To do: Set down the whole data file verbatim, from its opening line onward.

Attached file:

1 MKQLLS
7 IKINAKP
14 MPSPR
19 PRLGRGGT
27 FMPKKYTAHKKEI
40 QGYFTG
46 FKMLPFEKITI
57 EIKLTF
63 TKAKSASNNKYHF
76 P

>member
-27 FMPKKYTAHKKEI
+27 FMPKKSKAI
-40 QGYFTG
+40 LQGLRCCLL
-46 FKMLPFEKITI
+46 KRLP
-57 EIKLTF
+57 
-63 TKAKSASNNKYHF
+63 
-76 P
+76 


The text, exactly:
1 MKQLLS
7 IKINAKP
14 MPSPR
19 PRLGRGGT
27 FMPKKYTAHKKEI
40 QGYFTG
46 FKMLPFEKITI
57 EIKLTF
63 TKAKSASNNKYHF
76 P

>member
-27 FMPKKYTAHKKEI
+27 FMPKKSKAI
-40 QGYFTG
+40 LQGLRCCLL
-46 FKMLPFEKITI
+46 KRLP
-57 EIKLTF
+57 
-63 TKAKSASNNKYHF
+63 
-76 P
+76 